Bogey status: number one bogey species
Hawfinch – a merry dance
Two days in Robin Hood country have seen me fail to hit my target – Hawfinches are famously elusive, and the birds that lurk in Sherwood Forest like Hood’s Merry Men led me a merry dance.
Bogey status: enhanced
Great Grey Shrike – shriking it lucky, twice
In the time since I started my quest, I’ve seen two Great Grey Shrikes – one was a distant glimpse at Heslington Tilmire and the second was at the seventh attempt early this spring. A long-staying bird at Acaster Airfield appeared to be mocking me from the undergrowth until I took my lucky mascots (my two children) with me, and it obligingly popped up for a quick but clear view. I’m also on a lucky streak with Red-backed Shrikes – one at Spurn in 2015, one at Filey this August, and another at Bempton in September.
Bogey status: tick!
Lesser Spotted Woodpecker – wood you believe it?
The most surprising and exhilarating encounter with one of my bogey birds was the Lesser Spotted Woodpecker that appeared unexpectedly in front of me at Strensall Common two years ago – the sort of magical birding moment that makes it all worthwhile.
Bogey status: tick!
Grasshopper Warbler – a prolonged skulk
Another notoriously tricksy bird. I still haven’t found a Grasshopper Warbler, although for a moment this spring I thought I had. On a walk at Staveley Nature Reserve, a Sedge Warbler did a cunning impression of a ‘Gropper’ and got me all excited, only to fly off chuckling to itself, revealing its true colours.
Bogey status: enhanced
Black-necked Grebe – you beauty!
I was spoilt by the easy and close-up views of several summer-plumaged Black-necked Grebes at RSPB St Aidan’s in 2015, and these gorgeous birds became an instant favourite. This January, I saw the winter-plumaged version in Scarborough Harbour, alongside my first-ever Great Northern Diver.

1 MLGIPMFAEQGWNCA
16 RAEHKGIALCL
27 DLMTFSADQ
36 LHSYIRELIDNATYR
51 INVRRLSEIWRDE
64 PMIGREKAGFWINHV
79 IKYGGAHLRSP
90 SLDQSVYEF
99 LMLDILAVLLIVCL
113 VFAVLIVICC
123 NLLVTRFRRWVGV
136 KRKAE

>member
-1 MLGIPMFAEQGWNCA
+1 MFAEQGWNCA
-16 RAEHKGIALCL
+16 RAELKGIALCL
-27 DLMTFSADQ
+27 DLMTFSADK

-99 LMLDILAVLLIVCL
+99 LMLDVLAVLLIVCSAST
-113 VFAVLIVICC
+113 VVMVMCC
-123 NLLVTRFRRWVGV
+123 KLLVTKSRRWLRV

Bogey status: tick!
Stints – increasingly annoying
Temminck’s Stint and Little Stint are two tiny wading birds that visit the UK in spring and autumn. I would be happy to see either, but the Little Stint has overtaken its relative on my bogey list and is really starting to get on my nerves after repeated failed attempts to find one. The latest came in September, when one had been frequently reported at Thornwick Pool, Flamborough. I visited the site twice in one day and scoured every inch of it for the Little Stint, but to no avail.
Bogey status: enhanced
Goshawk and Honey Buzzard – one down!
I hedged my bets here and would have settled for either of these splendid raptors. Mixed fortunes – on a summer trip to Wykeham Forest, North Yorkshire, where both species can be found, I got a quick view of an imposing Goshawk disappearing over the tree tops moments before discovering I’d just missed a Honey Buzzard.
Bogey status: one ticked, one enhanced
Black Tern – double whammy!
The best bogey bird result since my mission has been the Black Tern. Last year, I finally saw one while out on an RSPB seabird cruise, albeit a glance of a winter-plumaged bird. This ghost was well and truly laid to rest at St Aidan’s this year, when a glorious summer-plumaged bird kindly flew around just above my head for the kind of view I’d always hoped for.
Bogey status: tick!
Twite – understated and under-spotted
Not the most spectacular of birds, but my inability to find one has made them a desirable target on my bogey bird list. Maybe this winter…
Bogey status: no change
Jack Snipe – snipe dreams
The Jack Snipe was a late addition to my bogey bird list, but two sightings in quick succession have broken the curse. The first was a decent appearance at Filey Dams last autumn; the second bursting from the undergrowth during my first bird race this January.
Bogey status: tick!
The new breed of bogey birds